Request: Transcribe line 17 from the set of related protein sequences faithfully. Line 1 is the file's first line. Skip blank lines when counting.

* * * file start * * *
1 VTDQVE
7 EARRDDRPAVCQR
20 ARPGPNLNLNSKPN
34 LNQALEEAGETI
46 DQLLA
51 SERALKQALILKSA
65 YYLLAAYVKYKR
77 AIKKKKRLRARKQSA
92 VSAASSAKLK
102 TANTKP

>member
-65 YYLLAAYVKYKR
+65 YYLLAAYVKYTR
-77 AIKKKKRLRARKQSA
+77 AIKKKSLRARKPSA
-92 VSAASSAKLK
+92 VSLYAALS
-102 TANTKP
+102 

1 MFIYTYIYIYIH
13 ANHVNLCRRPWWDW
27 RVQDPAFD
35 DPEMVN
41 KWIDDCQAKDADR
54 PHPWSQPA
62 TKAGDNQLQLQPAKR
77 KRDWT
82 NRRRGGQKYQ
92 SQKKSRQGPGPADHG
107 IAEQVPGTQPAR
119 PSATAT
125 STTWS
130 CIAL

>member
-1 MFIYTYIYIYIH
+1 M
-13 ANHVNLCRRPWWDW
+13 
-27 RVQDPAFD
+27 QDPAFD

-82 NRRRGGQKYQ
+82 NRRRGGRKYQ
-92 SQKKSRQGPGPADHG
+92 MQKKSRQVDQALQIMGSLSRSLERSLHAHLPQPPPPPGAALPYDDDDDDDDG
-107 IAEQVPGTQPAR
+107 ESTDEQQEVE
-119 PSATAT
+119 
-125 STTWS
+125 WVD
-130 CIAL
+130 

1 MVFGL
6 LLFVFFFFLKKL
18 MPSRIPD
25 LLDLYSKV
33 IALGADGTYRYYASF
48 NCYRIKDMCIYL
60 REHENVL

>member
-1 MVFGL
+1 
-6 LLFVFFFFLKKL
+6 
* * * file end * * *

+92 VSLYAALS